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Reception Repose Reinterment Reveal for Richard III

remains of King Richard III
The remains of King Richard III will arrive at Leicester Cathedral in a horse-driven hearse

One of the most difficult things we discussed in the Liturgical Team meetings was how to provide a narrative for the week of services at Leicester Cathedral to reinter King Richard III. There are many different units responsible for the remains of Richard III and we were charged with creating services for the moment Richard III’s remains were passed from the University and Council into the hands of Leicester Cathedral. In our earliest meetings, we struggled to find a coherent model for the week. At first, we thought about having the Reinterment ceremony in the morning and then a celebratory service in the afternoon. However, we soon realised the mood of these two events would be difficult to manage in one day, not to mention the logistics of visitors, guests and getting the tomb sealed after the Reinterment. We settled on separate-day events for the day when the remains of Richard III are received by the cathedral; when he is reinterred and for the celebratory service. This is what we came up with:

  • Reception: Today at 5.45pm. This will mark the moment the remains of King Richard are received by Leicester Cathedral. The horse-driven hearse will accompany the remains to Leicester Cathedral where they will be received by the Dean with a service of Compline.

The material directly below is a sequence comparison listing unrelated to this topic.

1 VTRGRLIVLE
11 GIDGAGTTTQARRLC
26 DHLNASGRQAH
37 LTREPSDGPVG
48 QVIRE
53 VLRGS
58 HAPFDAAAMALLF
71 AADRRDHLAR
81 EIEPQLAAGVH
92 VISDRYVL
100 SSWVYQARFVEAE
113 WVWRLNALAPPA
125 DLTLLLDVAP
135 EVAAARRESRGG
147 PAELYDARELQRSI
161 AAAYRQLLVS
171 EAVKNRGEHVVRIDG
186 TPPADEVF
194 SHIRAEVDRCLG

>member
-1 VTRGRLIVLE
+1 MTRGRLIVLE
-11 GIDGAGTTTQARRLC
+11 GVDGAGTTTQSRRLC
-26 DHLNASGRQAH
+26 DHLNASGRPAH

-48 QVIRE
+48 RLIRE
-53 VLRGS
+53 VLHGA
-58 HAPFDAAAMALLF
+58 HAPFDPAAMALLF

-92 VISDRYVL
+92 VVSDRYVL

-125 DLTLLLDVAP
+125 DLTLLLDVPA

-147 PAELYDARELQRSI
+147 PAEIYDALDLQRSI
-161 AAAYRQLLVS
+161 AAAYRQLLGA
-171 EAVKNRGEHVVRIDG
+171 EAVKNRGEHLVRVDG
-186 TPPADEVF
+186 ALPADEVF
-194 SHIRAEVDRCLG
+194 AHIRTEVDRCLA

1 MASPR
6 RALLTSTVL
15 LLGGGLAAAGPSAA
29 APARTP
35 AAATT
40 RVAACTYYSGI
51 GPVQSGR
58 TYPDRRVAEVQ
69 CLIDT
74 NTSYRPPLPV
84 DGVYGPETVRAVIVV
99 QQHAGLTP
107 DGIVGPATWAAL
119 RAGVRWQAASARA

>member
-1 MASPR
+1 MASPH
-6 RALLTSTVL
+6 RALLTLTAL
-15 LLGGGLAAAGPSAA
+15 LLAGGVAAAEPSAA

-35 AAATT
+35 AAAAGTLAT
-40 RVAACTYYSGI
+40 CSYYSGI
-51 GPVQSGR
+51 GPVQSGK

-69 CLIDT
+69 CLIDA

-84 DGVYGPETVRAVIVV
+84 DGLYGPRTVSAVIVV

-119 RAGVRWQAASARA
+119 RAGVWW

• Repose: Monday-Wednesday morning. The remains of Richard III are available for people to pay their respects. During this time, there will be a special service for the Richard III society, morning and evening prayer will continue as normal, and there will be additional prayers and sermons.
  • Reinterment: Thursday 26 March. When Richard III is reburied. The cathedral will then close while the tomb is sealed.
  • Reveal: Friday 27 March. When the new tomb holding Richard III is ‘revealed’ for the first time. A celebratory service of Morning Prayer will accompany this.
Leicester Cathedral
Leicester Cathedral

The medieval rite of reburial I found allows the usual pattern of prayer to continue in the presence of the human remains to be re-interred. The medieval order of service began in the evening with prayers (and this is reflected in the Compline/Reception service). Morning Prayer, Evening Prayer and daily Eucharist will continue while King Richard’s remains are in repose (just as they did in medieval times). Then, the medieval rite calls for the remains to be buried in a service reflecting Lauds (similar to our Morning Prayer) and this will happen in the service of Reinterment on Thursday morning. The week will conclude with a somewhat elaborate form of Midday Prayer on Friday. I hope you enjoy watching the events: it has been an enormous pleasure to be involved and I am certainly very excited!

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